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I Just Deleted You

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canstockphoto15862854Here are three ways NOT to get deleted on LinkedIn.

After being on the road for a few days, I’d gotten a little behind on responding to LinkedIn invitations. When I logged on, there were 32 requests to connect. I deleted 14 of them.

Of those 14, all but one sent the standard invitation supplied by LinkedIn. I had no idea who these people were or why they wanted to connect with me. A physician? A golfer? Still no clue. If it wasn’t worth their time to introduce themselves, I didn’t need them in my network.

I don’t mean to sound haughty or standoffish. But LinkedIn is a place to begin a conversation—to begin a relationship. Think about how you would interact if you were meeting someone in person. You’d smile, shake hands, ask about them, and start a discussion. Anything less would be rude.

The one person whose invitation explained why he wanted to connect wrote this:

Hi Joanne,
I wanted to reach out to introduce myself as we are both based in the Bay Area. I would like to share with you what my new startup is doing in the Sales area and learn more about No More Cold Calling. Are you available for coffee in the next few weeks?

Why would I take time to meet with this person? I don’t know, because he never said. His invitation was self-promotional and probably the exact message he sent to other local business owners he uncovered in his search.

Here are three lessons salespeople can learn from this failed attempt to connect:

  1. Strangers on social media don’t want to hear your sales pitch.

Please don’t invite people to connect on LinkedIn if you just want to sell them something.  Social media is a great tool for researching prospects and Referral Sources, and for positioning yourself as a thought leader. It’s also a great way to build new connections and strengthen existing ones (provided you eventually take those connections offline and have real conversations).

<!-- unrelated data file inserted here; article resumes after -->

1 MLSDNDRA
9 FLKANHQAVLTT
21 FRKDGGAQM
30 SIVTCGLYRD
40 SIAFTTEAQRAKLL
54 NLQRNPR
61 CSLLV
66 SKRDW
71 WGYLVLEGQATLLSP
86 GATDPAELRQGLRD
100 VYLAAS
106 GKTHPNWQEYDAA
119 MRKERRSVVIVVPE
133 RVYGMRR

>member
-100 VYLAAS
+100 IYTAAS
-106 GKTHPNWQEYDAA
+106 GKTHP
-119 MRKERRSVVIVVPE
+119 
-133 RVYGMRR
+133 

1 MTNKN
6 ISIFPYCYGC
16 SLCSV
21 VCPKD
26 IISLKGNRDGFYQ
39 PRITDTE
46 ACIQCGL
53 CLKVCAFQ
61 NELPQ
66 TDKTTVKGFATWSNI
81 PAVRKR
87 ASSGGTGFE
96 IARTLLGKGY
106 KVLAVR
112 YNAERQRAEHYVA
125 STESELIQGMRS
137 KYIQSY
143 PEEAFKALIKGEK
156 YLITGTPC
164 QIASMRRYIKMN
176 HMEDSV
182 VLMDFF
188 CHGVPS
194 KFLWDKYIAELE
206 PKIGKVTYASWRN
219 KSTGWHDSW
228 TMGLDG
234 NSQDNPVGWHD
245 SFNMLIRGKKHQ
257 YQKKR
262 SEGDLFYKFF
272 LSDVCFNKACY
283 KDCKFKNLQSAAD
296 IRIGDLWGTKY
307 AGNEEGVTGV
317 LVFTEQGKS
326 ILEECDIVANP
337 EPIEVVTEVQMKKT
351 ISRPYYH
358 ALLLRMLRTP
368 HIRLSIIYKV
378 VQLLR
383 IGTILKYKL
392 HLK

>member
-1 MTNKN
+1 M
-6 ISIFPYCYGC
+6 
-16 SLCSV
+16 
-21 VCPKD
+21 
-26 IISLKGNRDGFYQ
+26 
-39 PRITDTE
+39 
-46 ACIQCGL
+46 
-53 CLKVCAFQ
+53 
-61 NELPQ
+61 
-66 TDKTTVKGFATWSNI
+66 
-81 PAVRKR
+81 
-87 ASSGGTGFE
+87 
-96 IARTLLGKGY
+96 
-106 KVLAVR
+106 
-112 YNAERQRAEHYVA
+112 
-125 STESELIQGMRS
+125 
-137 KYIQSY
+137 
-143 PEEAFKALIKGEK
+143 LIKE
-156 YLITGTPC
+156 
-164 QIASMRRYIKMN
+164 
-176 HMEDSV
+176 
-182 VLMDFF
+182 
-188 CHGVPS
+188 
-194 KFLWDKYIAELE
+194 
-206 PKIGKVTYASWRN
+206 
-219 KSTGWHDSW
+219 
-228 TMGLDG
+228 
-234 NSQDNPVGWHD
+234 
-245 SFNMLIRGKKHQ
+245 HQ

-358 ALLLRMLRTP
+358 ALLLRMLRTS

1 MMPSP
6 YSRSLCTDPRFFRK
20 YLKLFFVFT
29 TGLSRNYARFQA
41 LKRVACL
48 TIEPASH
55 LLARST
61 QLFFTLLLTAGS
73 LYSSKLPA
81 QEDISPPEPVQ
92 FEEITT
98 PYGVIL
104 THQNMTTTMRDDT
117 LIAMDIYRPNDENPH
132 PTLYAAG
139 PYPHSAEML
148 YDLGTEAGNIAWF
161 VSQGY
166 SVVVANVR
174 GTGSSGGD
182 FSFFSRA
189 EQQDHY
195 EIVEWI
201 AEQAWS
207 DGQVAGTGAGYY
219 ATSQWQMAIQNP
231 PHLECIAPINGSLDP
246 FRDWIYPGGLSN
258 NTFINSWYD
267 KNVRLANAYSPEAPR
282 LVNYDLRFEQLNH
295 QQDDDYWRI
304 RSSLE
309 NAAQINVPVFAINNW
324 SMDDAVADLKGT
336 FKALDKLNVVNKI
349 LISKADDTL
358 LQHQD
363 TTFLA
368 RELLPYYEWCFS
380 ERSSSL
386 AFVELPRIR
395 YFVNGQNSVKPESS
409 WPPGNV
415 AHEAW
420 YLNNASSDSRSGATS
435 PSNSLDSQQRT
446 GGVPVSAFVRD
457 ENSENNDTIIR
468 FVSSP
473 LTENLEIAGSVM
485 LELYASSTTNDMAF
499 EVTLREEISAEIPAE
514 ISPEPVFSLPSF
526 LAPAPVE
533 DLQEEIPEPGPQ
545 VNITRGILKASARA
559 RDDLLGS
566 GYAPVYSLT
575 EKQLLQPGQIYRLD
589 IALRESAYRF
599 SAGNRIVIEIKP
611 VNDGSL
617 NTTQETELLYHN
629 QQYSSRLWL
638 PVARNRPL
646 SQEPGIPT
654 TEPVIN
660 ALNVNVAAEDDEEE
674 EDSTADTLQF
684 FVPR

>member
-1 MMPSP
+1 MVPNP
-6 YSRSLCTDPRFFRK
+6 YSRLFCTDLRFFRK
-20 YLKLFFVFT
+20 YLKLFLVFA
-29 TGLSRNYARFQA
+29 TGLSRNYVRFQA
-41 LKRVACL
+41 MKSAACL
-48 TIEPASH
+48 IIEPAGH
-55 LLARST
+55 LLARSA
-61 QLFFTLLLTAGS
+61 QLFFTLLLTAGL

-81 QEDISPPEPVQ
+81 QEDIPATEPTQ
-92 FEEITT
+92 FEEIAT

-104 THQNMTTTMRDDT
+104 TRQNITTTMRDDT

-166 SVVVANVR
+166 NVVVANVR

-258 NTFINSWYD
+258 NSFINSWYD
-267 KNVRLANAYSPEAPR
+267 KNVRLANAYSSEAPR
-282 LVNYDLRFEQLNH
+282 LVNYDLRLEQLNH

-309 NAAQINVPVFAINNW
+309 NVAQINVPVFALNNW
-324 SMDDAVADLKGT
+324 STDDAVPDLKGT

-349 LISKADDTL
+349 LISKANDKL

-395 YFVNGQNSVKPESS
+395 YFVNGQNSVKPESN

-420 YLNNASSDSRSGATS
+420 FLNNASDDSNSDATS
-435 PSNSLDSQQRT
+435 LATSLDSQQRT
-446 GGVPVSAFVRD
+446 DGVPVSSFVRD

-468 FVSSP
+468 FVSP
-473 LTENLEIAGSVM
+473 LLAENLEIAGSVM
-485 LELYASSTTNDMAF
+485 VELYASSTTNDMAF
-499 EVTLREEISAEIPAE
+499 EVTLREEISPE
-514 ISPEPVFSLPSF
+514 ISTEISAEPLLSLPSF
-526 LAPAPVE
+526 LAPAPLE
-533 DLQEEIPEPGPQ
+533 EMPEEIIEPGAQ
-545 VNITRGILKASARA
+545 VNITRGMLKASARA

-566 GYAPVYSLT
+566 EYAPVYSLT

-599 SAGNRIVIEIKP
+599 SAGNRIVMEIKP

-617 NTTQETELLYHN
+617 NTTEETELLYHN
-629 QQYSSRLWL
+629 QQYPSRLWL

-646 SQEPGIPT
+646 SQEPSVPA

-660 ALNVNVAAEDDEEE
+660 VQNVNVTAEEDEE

But social media is not the place for a sales pitch. If you’re sending sales offerings to strangers on social media, you’re pretty much cold calling. Why would you waste your valuables sales time chasing cold leads, or worse, alienating people with whom you might have been able to build strong relationships?

  1. The standard invite is boring and impersonal.

I love meeting new people. That’s why I’m in sales. So I’d be happy to connect with you on LinkedIn. But when you invite me, introduce yourself, just like you would in person. Tell me about yourself and why you’d like to connect.  Remember, the purpose of LinkedIn is to facilitate conversations, not transactions.

  1. Prove you actually know how to use LinkedIn.

LinkedIn is one of the most valuable social tools available to salespeople. Not only can we learn all about our prospects, but we can also find out how we’re connected to them through other people who could make referral introductions.

If you’re one of the people spamming me (or anyone else), then consider this: I don’t know who you are. The only way to change that is by making an effort to get to know me. Take a few minutes to check me out on LinkedIn, and you will likely find common connections. Cold calling or emailing won’t get you anywhere. But a referral introduction from one of our mutual contacts will.

I look forward to receiving your personal invitation to connect. And you can count on a personal response from me. We can begin a relationship by writing to each other. Then let’s pick up the damn phone and have a real conversation.

Connect with No More Cold Calling

Follow Joanne on Google+ or Twitter @ReferralSales, or connect on LinkedIn and Facebook.

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